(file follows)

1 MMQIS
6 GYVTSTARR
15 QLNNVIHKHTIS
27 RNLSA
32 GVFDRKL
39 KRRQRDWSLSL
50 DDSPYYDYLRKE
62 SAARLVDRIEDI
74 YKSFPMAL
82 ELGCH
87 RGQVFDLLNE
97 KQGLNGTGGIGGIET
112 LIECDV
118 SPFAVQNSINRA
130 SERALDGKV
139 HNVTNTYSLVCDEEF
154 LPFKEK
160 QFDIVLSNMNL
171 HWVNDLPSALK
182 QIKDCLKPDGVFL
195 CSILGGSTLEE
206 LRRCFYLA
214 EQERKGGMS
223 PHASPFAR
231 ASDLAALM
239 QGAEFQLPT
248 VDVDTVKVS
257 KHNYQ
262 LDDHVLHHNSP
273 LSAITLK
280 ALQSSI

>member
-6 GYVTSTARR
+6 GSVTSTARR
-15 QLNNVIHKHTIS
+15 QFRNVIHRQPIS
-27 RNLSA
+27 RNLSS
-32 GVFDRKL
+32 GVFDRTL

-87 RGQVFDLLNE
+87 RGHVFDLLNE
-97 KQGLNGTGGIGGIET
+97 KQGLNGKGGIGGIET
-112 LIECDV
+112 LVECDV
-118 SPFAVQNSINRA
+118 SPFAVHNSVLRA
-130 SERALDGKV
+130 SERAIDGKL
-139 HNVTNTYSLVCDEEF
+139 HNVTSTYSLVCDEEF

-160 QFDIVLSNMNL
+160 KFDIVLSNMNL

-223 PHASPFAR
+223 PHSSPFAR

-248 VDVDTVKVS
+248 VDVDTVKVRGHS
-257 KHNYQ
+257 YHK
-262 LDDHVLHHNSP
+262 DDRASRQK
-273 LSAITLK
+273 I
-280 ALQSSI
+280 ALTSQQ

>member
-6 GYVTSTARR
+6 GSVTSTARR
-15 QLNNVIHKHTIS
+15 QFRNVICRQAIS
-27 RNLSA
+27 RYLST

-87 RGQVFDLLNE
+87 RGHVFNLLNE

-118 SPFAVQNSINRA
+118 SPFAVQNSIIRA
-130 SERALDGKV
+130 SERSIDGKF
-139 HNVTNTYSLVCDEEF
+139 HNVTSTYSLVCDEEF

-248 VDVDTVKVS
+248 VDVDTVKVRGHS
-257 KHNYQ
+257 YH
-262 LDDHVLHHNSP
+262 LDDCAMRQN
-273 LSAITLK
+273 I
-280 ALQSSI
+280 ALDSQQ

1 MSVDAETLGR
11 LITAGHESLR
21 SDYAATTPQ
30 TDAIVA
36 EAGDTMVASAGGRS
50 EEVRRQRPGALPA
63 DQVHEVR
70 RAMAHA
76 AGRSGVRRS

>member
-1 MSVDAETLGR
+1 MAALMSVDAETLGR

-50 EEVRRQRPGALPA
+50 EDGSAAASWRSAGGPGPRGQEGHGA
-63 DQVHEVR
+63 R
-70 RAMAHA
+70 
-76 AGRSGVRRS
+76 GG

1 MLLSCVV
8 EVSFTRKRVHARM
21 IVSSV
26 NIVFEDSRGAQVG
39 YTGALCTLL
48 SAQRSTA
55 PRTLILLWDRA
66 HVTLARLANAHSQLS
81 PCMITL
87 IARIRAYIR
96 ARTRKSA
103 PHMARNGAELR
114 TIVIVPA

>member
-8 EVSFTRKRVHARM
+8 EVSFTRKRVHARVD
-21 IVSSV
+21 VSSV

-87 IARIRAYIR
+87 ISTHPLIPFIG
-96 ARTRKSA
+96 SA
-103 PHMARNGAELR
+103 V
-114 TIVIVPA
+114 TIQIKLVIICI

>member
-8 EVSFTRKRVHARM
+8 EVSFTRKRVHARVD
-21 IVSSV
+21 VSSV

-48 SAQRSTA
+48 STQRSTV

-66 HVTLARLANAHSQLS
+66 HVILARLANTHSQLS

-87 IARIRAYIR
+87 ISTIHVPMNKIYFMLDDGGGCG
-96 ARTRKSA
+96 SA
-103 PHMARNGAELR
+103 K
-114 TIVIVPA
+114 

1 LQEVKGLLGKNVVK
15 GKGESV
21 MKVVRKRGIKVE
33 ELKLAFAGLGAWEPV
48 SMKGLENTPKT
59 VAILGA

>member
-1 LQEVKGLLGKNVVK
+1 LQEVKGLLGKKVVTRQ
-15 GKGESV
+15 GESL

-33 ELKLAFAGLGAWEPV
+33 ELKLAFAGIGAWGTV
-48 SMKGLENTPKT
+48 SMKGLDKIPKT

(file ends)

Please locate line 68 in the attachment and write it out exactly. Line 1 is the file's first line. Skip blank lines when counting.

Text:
-6 GYVTSTARR